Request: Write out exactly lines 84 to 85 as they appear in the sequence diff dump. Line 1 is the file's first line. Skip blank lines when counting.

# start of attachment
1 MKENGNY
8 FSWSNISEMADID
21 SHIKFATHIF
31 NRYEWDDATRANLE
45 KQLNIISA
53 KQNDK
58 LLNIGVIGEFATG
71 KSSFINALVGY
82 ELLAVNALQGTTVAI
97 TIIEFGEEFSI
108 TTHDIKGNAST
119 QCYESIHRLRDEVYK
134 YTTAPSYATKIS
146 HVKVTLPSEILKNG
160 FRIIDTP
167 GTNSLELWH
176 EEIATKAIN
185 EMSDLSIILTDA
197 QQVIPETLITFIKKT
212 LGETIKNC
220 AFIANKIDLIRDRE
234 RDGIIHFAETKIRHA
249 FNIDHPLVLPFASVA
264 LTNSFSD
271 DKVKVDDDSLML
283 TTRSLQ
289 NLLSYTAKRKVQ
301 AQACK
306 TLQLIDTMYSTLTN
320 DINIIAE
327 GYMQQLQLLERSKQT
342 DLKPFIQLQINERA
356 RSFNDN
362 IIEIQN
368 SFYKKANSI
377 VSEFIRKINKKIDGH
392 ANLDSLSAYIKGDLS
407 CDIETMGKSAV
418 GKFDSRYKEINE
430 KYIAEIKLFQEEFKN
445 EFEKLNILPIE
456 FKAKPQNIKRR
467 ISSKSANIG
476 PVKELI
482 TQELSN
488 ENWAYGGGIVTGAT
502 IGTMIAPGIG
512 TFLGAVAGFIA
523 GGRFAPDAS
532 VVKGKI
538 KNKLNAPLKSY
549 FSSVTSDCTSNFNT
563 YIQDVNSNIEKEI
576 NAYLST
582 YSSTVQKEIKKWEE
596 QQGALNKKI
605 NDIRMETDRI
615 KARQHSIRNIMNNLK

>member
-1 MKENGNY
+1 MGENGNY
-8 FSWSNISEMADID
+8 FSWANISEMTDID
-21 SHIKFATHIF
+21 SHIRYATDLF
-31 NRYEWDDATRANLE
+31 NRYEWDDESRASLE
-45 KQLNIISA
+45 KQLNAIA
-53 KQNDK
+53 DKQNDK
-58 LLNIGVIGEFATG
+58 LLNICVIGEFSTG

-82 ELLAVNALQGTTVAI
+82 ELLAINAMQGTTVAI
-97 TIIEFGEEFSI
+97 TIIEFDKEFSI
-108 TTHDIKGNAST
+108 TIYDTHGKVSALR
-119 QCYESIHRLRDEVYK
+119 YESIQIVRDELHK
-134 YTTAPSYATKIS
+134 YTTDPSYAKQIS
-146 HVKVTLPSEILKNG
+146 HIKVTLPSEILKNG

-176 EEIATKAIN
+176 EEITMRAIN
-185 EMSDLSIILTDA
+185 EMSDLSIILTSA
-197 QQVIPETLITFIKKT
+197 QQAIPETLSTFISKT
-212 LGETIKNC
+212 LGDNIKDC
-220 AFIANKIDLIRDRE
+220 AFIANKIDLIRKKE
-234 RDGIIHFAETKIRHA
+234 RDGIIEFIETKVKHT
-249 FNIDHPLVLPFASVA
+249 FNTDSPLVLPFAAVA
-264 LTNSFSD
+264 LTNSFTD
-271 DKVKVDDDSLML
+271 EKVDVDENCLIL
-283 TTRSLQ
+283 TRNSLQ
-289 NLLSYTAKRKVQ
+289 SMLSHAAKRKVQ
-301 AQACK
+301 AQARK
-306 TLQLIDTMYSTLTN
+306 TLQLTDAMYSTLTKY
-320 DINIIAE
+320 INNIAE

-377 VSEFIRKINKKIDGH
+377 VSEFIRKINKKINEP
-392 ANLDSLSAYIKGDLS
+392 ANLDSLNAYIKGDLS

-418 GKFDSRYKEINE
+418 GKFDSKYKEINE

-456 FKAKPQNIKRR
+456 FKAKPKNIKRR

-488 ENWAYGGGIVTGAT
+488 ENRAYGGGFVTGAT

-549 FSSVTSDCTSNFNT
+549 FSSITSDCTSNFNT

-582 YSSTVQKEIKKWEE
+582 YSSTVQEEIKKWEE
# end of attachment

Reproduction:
-146 HVKVTLPSEILKNG
+146 HIKVTLPSEILKNG